Senate report challenges quality of Facebook, Twitter investigations of Russia's Brexit influence

Senate report challenges quality of Facebook, Twitter investigations of Russia's Brexit influence
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A report commissioned by Democrats on the Senate Foreign Relations Committee challenges the adequacy of Twitter's and Facebook’s investigations into Russian manipulation of their platforms to influence British politics.

The report, titled “Putin’s Asymmetric Assault on Democracy in Russia and Europe: Implications for U.S. National Security,” calls into question Facebook's focus on the Internet Research Agency, a Kremlin-linked “troll farm” responsible for disseminating content on Facebook intended to sow racial and social division in the U.S. around the time of the 2016 presidential election.


The report, published Wednesday, said Brexit-related Facebook ads purchased by the Internet Research Agency's account for only “200 total impressions,” which cost it 97 cents.

“In limiting their investigation to just the Internet Research Agency, Facebook missed that it is only one troll farm which ‘has existed within a larger disinformation ecosystem in St. Petersburg,’ including Glavset, an alleged successor of the Internet Research Agency, and the Federal News Agency, a reported propaganda ‘media farm,’ according to Russian investigative journalists,” the report noted.

By comparison, the Internet Research Agency spent at least $100,000 to sway the results of the 2016 presidential election in the U.S. and its posts received tens of millions of views.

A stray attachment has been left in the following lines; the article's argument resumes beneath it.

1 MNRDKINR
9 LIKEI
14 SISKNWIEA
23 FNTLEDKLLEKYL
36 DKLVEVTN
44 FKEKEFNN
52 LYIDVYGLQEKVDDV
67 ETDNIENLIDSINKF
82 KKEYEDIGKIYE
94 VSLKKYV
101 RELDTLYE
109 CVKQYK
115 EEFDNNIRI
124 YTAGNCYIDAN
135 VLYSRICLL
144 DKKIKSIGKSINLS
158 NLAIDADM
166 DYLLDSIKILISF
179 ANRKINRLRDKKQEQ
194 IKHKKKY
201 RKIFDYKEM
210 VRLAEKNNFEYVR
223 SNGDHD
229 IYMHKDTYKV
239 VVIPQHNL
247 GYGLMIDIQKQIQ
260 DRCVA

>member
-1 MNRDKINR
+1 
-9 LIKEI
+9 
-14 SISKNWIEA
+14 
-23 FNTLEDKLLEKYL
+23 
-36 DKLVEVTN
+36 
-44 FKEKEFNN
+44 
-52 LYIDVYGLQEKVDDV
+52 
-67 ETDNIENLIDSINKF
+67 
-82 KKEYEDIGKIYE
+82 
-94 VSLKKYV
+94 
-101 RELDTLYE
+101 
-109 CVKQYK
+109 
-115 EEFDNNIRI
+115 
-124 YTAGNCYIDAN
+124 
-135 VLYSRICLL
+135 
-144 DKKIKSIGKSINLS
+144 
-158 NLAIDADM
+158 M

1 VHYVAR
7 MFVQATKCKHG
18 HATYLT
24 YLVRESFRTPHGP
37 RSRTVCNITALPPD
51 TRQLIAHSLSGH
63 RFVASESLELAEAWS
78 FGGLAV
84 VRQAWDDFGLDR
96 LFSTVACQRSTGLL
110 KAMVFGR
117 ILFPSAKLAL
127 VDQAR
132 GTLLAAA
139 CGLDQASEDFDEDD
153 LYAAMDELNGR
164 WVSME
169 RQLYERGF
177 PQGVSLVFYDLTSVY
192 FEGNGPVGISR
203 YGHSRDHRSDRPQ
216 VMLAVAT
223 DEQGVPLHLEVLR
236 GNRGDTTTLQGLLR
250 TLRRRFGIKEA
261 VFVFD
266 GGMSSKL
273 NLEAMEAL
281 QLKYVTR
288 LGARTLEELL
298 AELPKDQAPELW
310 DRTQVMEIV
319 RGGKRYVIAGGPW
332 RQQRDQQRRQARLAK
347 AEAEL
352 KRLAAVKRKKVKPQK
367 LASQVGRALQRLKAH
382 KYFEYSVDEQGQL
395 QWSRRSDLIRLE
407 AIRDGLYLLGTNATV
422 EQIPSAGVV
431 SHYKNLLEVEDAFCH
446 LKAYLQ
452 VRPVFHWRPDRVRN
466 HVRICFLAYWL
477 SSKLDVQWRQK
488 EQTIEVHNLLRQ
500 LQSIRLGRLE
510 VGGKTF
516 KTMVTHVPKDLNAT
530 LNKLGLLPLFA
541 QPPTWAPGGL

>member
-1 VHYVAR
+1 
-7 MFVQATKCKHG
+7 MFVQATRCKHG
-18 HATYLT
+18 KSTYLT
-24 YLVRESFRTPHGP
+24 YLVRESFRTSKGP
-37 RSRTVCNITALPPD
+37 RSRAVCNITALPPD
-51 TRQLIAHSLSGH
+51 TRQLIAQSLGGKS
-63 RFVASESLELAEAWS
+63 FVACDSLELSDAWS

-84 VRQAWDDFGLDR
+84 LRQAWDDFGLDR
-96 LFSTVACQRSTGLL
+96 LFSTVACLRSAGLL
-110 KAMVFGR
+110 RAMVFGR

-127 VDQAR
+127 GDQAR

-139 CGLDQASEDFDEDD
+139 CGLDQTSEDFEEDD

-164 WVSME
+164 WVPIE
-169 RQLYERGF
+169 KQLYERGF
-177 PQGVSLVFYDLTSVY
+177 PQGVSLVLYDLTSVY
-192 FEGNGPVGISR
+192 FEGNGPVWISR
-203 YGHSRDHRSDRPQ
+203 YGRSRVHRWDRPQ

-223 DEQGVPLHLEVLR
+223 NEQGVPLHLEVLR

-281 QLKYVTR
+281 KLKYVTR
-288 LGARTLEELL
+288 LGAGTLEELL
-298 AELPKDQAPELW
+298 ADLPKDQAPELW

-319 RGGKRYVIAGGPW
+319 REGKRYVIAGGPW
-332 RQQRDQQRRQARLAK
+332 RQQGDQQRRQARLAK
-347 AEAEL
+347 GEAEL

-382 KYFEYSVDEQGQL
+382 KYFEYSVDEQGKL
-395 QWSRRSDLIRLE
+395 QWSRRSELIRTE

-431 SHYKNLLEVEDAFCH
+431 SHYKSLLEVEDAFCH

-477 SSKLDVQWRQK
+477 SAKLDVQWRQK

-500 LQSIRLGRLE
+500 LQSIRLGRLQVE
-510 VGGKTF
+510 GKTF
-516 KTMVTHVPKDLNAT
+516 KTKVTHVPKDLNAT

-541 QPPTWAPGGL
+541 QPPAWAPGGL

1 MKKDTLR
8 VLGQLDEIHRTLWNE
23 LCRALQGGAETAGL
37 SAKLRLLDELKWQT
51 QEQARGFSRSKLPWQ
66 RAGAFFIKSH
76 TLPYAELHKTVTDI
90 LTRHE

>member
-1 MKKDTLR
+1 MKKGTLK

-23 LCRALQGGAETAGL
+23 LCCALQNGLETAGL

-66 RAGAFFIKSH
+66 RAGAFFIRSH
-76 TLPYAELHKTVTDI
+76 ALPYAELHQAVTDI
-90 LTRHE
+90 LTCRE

The report also approached Twitter’s investigations into the matter with skepticism.

“Twitter representatives reported in November 2017 that the company found only six Tweets on its platform — all generated by RT, which spent roughly $1,000 to promote them,” the report read.

The report cites a study by independent researchers at the University of Edinburgh which found “400 of the Internet Research Agency Twitter accounts that had been active in the U.S. election had also been actively posting about Brexit.”

Additionally, the reported noted that “research conducted by a joint team of experts from the University of California at Berkeley and Swansea University in Wales reportedly identified 150,000 Twitter accounts with various Russian ties that disseminated messages about Brexit before the referendum.”

This discrepancy led one British parliamentarian to call Twitter’s report “completely inadequate.” Top Senate Intelligence Committee Democrat Mark WarnerMark Robert WarnerPanic begins to creep into Democratic talks on Biden agenda Democrats surprised, caught off guard by 'framework' deal Schumer announces Senate-House deal on tax 'framework' for .5T package MORE (Va.) has made similar criticisms of Twitter in its dealings with congressional investigators about Russian attempts to interfere in the American political process.

Some British politicians have expressed less concern with Russian interference in their elections than Americans have.

British Prime Minister Theresa May has said Russian propaganda had “no direct successful influence” in the British referendum to leave the European Union.